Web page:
The Rwamagana project
Waking with the sun, I lay in bed until the hot water was delivered in jerry cans. Although the rooms at the Scripture Union guest house, where are staying have showers, they are only plumbed for cold water.
Washed and dressed Mary and I headed down to the hall for breakfast: omelette, sweet rolls, small bananas and cups of tea. This hall is used for meetings, church services and teaching during bible camps as well as serving breakfast to the many guests who pass through during the year.
As we were eating, Rika, a Finnish girl studying in Brussels for a Masters in Cultural Anthropology, arrived and related her experiences at the Immigrations Office yesterday. She needed to extend her visa before returning to the Congolese refuge camp near Kigembe, in the south west of the country, where she has been talking to the residents about their experiences.
Today we were going to Rwamagana and had arranged to meet our helper Steven at the bus station at Remera on the outskirts of Kigali. This is where buses to the east of the country leave. We arrived earlier than expected as the bus from near Scripture Union had been very prompt. I text Steven to let him know that we had arrived and that we would meet him at the bus stand for Rwamagana.
Remera bus station is a very busy place; teenagers with suitcases, buckets and mattresses heading for high school in the provinces, mothers with small children on a day out to visit family, men going to work with briefcases or laptops and other adults trying to scrape a living by selling refreshments and trinkets to all these travellers.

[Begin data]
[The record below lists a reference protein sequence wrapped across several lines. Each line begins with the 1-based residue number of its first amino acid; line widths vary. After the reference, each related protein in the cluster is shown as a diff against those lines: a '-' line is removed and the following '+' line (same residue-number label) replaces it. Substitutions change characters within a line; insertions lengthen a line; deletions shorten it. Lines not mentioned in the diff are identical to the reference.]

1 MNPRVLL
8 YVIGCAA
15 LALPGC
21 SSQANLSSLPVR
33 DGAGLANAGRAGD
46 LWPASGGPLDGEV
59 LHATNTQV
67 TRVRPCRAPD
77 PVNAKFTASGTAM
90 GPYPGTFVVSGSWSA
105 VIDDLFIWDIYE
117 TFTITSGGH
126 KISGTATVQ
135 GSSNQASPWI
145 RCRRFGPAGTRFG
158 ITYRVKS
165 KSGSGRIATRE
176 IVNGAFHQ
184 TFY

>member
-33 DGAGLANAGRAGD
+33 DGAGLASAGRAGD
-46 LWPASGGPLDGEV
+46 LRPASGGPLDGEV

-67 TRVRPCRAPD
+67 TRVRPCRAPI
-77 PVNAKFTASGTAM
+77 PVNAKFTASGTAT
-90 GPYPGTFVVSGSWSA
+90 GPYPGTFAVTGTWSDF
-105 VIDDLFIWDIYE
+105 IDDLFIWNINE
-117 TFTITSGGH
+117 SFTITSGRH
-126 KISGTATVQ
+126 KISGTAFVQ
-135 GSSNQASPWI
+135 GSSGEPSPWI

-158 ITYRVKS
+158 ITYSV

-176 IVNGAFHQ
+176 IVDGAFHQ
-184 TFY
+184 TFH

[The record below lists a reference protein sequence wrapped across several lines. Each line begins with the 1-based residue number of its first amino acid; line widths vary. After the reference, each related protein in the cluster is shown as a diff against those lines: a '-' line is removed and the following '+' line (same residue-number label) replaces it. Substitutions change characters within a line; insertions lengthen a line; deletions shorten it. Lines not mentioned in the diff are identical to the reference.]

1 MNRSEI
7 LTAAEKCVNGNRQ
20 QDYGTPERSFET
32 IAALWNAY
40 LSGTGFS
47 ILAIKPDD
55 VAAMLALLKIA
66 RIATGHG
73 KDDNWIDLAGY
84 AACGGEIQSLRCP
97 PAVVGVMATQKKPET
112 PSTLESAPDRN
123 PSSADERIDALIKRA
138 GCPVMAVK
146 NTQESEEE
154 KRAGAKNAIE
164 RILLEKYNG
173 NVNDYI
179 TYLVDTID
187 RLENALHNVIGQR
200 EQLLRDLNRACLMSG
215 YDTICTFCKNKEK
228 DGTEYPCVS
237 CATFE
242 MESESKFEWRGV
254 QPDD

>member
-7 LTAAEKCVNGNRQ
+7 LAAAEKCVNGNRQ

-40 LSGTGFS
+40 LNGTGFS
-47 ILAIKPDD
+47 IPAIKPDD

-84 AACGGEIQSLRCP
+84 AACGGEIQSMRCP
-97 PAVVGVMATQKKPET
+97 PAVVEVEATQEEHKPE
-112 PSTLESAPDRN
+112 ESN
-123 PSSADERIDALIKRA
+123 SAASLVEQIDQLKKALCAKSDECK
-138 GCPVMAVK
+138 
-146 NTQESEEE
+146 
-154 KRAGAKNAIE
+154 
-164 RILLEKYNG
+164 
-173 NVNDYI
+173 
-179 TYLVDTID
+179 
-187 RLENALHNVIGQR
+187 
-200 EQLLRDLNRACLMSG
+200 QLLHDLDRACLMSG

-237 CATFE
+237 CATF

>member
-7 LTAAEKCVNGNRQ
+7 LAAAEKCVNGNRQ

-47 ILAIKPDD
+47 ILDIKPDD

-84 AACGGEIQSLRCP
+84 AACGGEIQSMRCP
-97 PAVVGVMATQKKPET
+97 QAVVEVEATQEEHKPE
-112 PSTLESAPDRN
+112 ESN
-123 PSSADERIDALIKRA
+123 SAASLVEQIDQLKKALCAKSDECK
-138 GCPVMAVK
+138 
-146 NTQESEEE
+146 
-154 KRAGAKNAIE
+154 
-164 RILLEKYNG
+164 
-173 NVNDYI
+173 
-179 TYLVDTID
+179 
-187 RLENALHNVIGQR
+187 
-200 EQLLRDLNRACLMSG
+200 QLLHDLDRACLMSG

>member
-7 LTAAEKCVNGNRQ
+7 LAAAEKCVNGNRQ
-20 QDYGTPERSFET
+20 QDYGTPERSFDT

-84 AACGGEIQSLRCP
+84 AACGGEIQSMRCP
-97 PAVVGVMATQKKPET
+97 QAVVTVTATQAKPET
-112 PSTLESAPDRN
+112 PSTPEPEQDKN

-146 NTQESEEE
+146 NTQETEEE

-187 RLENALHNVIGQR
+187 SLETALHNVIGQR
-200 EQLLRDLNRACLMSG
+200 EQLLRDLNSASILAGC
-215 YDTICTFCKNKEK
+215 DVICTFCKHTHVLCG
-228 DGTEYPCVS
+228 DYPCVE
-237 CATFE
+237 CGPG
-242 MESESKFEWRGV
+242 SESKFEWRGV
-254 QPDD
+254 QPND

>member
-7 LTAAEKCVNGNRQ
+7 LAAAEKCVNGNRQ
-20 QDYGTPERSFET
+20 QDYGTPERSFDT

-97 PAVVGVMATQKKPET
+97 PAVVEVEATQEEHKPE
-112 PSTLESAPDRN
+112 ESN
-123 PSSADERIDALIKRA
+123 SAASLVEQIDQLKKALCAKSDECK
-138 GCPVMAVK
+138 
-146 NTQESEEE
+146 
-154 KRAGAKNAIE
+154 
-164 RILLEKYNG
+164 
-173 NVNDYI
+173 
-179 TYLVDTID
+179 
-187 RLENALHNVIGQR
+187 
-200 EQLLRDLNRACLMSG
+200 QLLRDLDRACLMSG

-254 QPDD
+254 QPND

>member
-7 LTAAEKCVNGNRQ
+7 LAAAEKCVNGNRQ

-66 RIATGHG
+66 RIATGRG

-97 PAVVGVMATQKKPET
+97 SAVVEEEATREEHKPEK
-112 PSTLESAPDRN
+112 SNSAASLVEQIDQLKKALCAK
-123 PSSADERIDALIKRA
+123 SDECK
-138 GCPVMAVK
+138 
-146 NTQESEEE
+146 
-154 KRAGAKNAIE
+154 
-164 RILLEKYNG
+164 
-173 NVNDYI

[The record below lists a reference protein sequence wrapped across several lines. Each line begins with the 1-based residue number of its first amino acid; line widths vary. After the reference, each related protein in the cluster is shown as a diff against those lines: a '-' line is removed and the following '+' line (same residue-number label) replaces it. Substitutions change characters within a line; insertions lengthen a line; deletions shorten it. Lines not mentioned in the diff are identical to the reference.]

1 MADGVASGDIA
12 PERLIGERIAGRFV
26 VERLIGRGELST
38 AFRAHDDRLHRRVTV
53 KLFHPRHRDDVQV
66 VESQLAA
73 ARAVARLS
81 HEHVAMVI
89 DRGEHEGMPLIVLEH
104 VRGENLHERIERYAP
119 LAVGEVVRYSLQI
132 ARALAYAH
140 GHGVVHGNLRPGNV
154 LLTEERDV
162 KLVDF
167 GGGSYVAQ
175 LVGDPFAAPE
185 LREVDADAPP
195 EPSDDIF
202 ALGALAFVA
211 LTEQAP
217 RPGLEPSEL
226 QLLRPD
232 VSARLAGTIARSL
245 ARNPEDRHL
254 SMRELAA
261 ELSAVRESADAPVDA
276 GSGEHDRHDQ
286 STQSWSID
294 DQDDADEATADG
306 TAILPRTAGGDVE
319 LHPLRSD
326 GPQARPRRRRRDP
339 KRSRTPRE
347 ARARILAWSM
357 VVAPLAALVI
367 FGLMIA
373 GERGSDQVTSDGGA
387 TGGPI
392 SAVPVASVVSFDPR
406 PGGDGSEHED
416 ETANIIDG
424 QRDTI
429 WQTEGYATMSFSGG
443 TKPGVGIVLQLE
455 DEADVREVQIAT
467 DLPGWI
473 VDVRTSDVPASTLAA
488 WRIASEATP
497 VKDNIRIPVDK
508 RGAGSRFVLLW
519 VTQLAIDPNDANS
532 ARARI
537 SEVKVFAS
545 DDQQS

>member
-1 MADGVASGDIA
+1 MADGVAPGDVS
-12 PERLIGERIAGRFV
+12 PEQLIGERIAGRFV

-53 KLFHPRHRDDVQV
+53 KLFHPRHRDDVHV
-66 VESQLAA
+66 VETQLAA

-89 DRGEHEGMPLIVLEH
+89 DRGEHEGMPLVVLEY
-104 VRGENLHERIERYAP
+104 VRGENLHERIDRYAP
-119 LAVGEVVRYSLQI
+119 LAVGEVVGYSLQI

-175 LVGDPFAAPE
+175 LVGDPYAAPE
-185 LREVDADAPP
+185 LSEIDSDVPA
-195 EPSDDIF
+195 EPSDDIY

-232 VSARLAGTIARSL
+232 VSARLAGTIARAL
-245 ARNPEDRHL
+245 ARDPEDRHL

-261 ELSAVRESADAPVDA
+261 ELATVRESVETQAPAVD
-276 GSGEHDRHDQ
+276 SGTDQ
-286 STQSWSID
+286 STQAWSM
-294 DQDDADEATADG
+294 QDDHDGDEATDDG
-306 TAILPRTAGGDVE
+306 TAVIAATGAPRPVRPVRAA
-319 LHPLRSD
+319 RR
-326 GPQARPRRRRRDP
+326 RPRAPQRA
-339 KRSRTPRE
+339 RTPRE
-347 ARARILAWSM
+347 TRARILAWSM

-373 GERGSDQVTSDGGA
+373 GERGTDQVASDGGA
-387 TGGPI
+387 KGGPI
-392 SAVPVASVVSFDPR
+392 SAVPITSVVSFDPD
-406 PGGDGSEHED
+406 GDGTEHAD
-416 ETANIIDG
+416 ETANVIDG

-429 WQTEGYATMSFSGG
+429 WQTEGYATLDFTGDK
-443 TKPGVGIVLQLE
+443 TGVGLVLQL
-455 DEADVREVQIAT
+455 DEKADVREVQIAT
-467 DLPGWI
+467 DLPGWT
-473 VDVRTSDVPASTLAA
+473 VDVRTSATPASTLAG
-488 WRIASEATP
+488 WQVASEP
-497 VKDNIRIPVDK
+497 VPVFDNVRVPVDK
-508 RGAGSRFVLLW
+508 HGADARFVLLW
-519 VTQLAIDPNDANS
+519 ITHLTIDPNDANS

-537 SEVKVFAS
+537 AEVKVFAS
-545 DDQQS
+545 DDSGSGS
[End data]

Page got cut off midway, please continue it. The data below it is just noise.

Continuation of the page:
We had a long wait, Steven had obviously been delayed. When I finally contacted him I discovered there had been a misunderstanding. He was waiting for us at the bus stand in Rwamagana. When he received my text he had driven from Kigali to Rwamagana a journey of 45 minutes, to meet us there. I hadn't realised that he had intended picking us up by car in Remara in order to travel together. We hopped on the next bus which was about to leave and eventually met up an hour later.
Both Mission Rwanda and Loanhead Parish Church are supporting projects in Rwamagana. First we visited a nursery school run by the Evangelical Restoration Church where the people of Loanhead had bought uniforms for 124 children. They all looked very smart and greeted us with smiles and waves. We were able to see the blackboards the painting of which Loanhead had also paid for. This year a further 120 children have joined the nursery and the school administrator was looking for money to purchase uniforms for them as well.
We then went to the local market where a number of widows supported by Mission Rwanda have stalls. Bronwen met these ladies not long after the income generation project started and was pleased with the progress that had been made. One woman had originally bought a marquee which see rented out for weddings and other large family gatherings. Now she has a stall in the market as well. When we asked her about the differences in her life over the last eighteen months she patted her stomach to show she had put on weight. She certainly did look well.
Two of the other widows had decided to deal in second hand shoes. We were unable to meet them on this visit as they had gone to a market elsewhere with their wares. Another two women had put their money together and when I was there last had rented a shop to burn dvds. Today they have a well stocked boutique selling a variety of drinks and other products. One of them was at a meeting while the other one informed me that she had also managed to buy some pigs.
The women have started putting away a small part of their profits in order to help other widows in the town. Hopefully when we return later in the year we will find some new businesses.